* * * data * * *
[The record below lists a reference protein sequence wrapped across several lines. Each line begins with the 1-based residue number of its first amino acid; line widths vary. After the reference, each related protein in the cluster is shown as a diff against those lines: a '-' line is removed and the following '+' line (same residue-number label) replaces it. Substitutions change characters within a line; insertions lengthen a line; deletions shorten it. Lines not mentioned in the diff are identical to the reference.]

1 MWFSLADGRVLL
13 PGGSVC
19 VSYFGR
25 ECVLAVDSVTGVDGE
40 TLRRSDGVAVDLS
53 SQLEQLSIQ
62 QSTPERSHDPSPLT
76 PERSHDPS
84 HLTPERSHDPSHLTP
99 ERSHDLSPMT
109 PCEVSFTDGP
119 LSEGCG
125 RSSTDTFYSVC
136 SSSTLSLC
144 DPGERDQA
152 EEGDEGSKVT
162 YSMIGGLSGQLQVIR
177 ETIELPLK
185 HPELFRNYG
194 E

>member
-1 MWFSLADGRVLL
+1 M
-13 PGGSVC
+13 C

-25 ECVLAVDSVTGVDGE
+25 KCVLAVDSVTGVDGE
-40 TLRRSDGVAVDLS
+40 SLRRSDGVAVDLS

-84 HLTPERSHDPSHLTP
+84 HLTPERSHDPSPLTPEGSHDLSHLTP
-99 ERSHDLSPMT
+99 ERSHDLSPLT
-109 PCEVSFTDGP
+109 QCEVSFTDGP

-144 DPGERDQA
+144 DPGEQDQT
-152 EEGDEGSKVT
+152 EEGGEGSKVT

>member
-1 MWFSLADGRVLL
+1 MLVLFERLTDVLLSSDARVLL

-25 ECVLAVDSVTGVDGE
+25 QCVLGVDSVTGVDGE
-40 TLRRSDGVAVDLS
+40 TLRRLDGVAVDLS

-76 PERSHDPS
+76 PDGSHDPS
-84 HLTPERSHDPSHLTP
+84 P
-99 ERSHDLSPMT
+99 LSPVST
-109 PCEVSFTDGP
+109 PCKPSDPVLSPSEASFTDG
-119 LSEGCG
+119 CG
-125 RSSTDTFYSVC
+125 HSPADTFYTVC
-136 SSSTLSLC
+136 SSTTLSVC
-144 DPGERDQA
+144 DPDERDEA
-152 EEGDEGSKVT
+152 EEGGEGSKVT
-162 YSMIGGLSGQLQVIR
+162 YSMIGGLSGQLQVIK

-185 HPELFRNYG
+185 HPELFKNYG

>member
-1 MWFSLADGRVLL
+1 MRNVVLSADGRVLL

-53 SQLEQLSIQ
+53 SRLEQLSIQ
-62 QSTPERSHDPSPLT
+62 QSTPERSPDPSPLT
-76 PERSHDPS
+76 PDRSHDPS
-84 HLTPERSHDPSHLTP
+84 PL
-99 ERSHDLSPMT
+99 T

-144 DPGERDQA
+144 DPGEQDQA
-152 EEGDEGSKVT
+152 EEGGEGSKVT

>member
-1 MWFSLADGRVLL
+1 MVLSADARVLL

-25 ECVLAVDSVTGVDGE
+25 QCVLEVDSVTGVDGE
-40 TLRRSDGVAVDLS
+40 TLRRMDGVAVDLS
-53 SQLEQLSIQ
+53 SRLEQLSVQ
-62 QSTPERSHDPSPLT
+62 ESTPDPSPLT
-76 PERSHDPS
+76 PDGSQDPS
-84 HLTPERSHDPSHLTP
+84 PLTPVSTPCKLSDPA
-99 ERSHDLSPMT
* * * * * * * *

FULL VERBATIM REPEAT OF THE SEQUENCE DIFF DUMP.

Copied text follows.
[The record below lists a reference protein sequence wrapped across several lines. Each line begins with the 1-based residue number of its first amino acid; line widths vary. After the reference, each related protein in the cluster is shown as a diff against those lines: a '-' line is removed and the following '+' line (same residue-number label) replaces it. Substitutions change characters within a line; insertions lengthen a line; deletions shorten it. Lines not mentioned in the diff are identical to the reference.]

1 MWFSLADGRVLL
13 PGGSVC
19 VSYFGR
25 ECVLAVDSVTGVDGE
40 TLRRSDGVAVDLS
53 SQLEQLSIQ
62 QSTPERSHDPSPLT
76 PERSHDPS
84 HLTPERSHDPSHLTP
99 ERSHDLSPMT
109 PCEVSFTDGP
119 LSEGCG
125 RSSTDTFYSVC
136 SSSTLSLC
144 DPGERDQA
152 EEGDEGSKVT
162 YSMIGGLSGQLQVIR
177 ETIELPLK
185 HPELFRNYG
194 E

>member
-1 MWFSLADGRVLL
+1 M
-13 PGGSVC
+13 C

-25 ECVLAVDSVTGVDGE
+25 KCVLAVDSVTGVDGE
-40 TLRRSDGVAVDLS
+40 SLRRSDGVAVDLS

-84 HLTPERSHDPSHLTP
+84 HLTPERSHDPSPLTPEGSHDLSHLTP
-99 ERSHDLSPMT
+99 ERSHDLSPLT
-109 PCEVSFTDGP
+109 QCEVSFTDGP

-144 DPGERDQA
+144 DPGEQDQT
-152 EEGDEGSKVT
+152 EEGGEGSKVT

>member
-1 MWFSLADGRVLL
+1 MLVLFERLTDVLLSSDARVLL

-25 ECVLAVDSVTGVDGE
+25 QCVLGVDSVTGVDGE
-40 TLRRSDGVAVDLS
+40 TLRRLDGVAVDLS

-76 PERSHDPS
+76 PDGSHDPS
-84 HLTPERSHDPSHLTP
+84 P
-99 ERSHDLSPMT
+99 LSPVST
-109 PCEVSFTDGP
+109 PCKPSDPVLSPSEASFTDG
-119 LSEGCG
+119 CG
-125 RSSTDTFYSVC
+125 HSPADTFYTVC
-136 SSSTLSLC
+136 SSTTLSVC
-144 DPGERDQA
+144 DPDERDEA
-152 EEGDEGSKVT
+152 EEGGEGSKVT
-162 YSMIGGLSGQLQVIR
+162 YSMIGGLSGQLQVIK

-185 HPELFRNYG
+185 HPELFKNYG

>member
-1 MWFSLADGRVLL
+1 MRNVVLSADGRVLL

-53 SQLEQLSIQ
+53 SRLEQLSIQ
-62 QSTPERSHDPSPLT
+62 QSTPERSPDPSPLT
-76 PERSHDPS
+76 PDRSHDPS
-84 HLTPERSHDPSHLTP
+84 PL
-99 ERSHDLSPMT
+99 T

-144 DPGERDQA
+144 DPGEQDQA
-152 EEGDEGSKVT
+152 EEGGEGSKVT

>member
-1 MWFSLADGRVLL
+1 MVLSADARVLL

-25 ECVLAVDSVTGVDGE
+25 QCVLEVDSVTGVDGE
-40 TLRRSDGVAVDLS
+40 TLRRMDGVAVDLS
-53 SQLEQLSIQ
+53 SRLEQLSVQ
-62 QSTPERSHDPSPLT
+62 ESTPDPSPLT
-76 PERSHDPS
+76 PDGSQDPS
-84 HLTPERSHDPSHLTP
+84 PLTPVSTPCKLSDPA
-99 ERSHDLSPMT